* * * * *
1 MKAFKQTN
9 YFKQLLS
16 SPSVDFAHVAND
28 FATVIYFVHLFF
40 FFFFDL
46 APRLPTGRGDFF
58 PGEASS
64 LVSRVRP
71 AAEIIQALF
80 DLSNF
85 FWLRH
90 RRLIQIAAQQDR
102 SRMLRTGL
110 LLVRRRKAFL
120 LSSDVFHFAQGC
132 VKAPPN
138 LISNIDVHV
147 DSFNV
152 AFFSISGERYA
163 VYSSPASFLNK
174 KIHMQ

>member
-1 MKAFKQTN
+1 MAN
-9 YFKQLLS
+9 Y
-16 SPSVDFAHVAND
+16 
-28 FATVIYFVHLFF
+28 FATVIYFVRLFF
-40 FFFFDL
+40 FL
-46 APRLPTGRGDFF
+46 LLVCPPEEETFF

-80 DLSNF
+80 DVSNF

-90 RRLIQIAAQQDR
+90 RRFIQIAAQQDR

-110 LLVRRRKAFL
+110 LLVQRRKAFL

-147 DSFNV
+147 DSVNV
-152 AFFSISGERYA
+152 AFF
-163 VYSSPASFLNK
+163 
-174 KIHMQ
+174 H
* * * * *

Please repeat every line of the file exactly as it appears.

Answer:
1 MKAFKQTN
9 YFKQLLS
16 SPSVDFAHVAND
28 FATVIYFVHLFF
40 FFFFDL
46 APRLPTGRGDFF
58 PGEASS
64 LVSRVRP
71 AAEIIQALF
80 DLSNF
85 FWLRH
90 RRLIQIAAQQDR
102 SRMLRTGL
110 LLVRRRKAFL
120 LSSDVFHFAQGC
132 VKAPPN
138 LISNIDVHV
147 DSFNV
152 AFFSISGERYA
163 VYSSPASFLNK
174 KIHMQ

>member
-1 MKAFKQTN
+1 MAN
-9 YFKQLLS
+9 Y
-16 SPSVDFAHVAND
+16 
-28 FATVIYFVHLFF
+28 FATVIYFVRLFF
-40 FFFFDL
+40 FL
-46 APRLPTGRGDFF
+46 LLVCPPEEETFF

-80 DLSNF
+80 DVSNF

-90 RRLIQIAAQQDR
+90 RRFIQIAAQQDR

-110 LLVRRRKAFL
+110 LLVQRRKAFL

-147 DSFNV
+147 DSVNV
-152 AFFSISGERYA
+152 AFF
-163 VYSSPASFLNK
+163 
-174 KIHMQ
+174 H